• Press releases. A company press release can have far-reaching impact, including on its stock price. There are regulations that place legal liability for a company overstating or misstating research results. So, press releases are carefully scrutinized by company lawyers. Even so, there are many examples of overstatement, selective disclosure of results, and understating limitations. In 2013, a biotech CEO was sentenced to six months of house arrest for overstating the results of his company’s drug. A more recent example is a press release that touted a company’s “breakthrough” drug for a type of brain tumor and noted that the drug was already approved by the FDA. In fact, it had been approved for dogs (not humans) and had never been studied in people with the type of brain tumor mentioned in the press release.
  • Medical reporters. Some medical reports simply summarize or repeat what a press release says, often not explaining the limitations of the study or overstating the importance of the results. With pressure to grab a reader’s or viewer’s attention, there is a tendency to err on the side of overstatement. I’ve frequently seen headlines that caught my attention only to be disappointed at how poorly that headline described the study. A recent example: “Do Away with BMI, Study Says.” But that’s not what the study said. The study suggested that when it came to cardiovascular health (as defined by important measures such as cholesterol levels, blood sugar, and blood pressure), body mass index (BMI) alone was not terribly accurate. That doesn’t mean that BMI has no value in combination with other measures or for other conditions – and it doesn’t mean we should “throw it out.”

How to read health news with a critical eye

Be skeptical. There’s a reason that most good medical news stories end with an interview of someone not involved in the research: to provide an unbiased bit of balance and perspective on the story. What that expert usually says is something like: “these findings are interesting but we need more research to know how important it is.” The fact is, advances in medicine are incremental and usually slow. It’s worth noting that the Nobel Prize in medicine is often given for work done decades before or over the span of a career, not yesterday’s news.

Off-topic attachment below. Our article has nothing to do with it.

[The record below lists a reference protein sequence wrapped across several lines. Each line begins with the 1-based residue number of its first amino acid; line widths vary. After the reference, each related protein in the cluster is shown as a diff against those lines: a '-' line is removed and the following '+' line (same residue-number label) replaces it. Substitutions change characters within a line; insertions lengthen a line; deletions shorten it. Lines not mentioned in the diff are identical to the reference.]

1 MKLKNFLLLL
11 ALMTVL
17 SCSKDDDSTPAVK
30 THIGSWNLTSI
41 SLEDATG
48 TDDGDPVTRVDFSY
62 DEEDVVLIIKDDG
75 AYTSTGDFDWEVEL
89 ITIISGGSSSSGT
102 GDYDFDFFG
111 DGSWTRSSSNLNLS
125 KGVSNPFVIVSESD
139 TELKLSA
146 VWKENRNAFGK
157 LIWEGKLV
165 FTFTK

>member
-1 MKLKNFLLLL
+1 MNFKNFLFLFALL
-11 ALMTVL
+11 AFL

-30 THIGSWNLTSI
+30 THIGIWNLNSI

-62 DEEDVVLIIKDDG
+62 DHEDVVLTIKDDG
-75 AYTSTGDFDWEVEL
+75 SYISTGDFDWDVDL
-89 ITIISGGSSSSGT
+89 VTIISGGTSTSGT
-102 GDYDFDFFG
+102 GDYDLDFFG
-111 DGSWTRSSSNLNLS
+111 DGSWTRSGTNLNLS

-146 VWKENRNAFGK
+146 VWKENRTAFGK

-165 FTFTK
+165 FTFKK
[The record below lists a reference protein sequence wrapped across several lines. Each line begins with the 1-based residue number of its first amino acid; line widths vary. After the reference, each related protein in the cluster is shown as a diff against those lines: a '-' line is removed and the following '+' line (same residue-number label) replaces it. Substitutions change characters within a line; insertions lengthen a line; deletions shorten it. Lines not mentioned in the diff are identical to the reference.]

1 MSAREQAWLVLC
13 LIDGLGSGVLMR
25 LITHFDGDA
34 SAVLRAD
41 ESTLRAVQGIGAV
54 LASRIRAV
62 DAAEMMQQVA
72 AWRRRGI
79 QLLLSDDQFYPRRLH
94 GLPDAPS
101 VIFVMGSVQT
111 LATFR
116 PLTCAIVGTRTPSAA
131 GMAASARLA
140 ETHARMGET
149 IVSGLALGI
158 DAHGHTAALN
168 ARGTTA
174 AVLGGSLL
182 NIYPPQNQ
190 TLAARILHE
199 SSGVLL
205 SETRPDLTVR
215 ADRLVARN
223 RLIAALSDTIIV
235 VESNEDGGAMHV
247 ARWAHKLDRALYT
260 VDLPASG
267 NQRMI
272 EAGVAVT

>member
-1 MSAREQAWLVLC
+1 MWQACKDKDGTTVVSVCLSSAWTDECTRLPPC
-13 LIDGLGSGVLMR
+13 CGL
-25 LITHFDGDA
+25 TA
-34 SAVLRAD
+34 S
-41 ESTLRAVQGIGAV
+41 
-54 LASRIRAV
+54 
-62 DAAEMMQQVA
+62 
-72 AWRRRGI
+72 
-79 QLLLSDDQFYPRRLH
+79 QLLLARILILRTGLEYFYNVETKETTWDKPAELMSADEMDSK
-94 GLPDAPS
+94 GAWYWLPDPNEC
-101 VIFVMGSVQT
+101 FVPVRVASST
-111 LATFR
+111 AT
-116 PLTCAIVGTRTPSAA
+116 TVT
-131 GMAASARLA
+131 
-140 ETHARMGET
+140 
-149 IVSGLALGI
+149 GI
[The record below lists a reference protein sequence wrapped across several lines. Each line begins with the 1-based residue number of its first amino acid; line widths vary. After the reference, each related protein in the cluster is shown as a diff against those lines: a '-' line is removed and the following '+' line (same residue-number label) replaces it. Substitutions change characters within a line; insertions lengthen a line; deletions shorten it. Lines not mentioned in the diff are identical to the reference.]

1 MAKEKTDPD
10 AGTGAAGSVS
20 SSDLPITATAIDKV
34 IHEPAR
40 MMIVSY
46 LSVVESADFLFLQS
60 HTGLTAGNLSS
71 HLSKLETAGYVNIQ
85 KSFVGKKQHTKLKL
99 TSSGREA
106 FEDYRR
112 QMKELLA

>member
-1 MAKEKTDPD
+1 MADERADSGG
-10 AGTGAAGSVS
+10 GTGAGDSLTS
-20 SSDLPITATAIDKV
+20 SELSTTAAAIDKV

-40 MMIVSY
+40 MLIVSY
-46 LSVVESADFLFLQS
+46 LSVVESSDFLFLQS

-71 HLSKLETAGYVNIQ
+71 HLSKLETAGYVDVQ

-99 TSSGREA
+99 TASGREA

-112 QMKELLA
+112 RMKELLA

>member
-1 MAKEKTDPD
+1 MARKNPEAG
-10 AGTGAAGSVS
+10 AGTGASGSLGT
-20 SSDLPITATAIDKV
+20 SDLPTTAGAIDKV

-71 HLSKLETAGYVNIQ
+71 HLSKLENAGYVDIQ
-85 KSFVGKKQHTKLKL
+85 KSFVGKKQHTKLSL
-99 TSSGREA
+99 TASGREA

In my view, news outlets would do well to limit the use of the word “breakthrough” and other dramatic descriptions of medical research findings. Breakthroughs are rare… and often recognized as such only well after they occur.

Related Information: Harvard Health Letter

Comments:

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  2. Paul Snare

    Skeptics are po-poers. Adopters are visionary, or so we think?

  3. Amanda

    Ah, and let’s not get started on the news media’s inability to distinguish between correlation and causation, an error even Harvard Health sometimes makes.

  4. Joan Masover

    You left out “Headline writers.” Authors rarely write their own headlines, and headline writers aren’t big on reading articles. What they are big on is catchy headlines, which often leads to exaggeration.

  5. Bea Dreier

    What about the claims against eating wheat?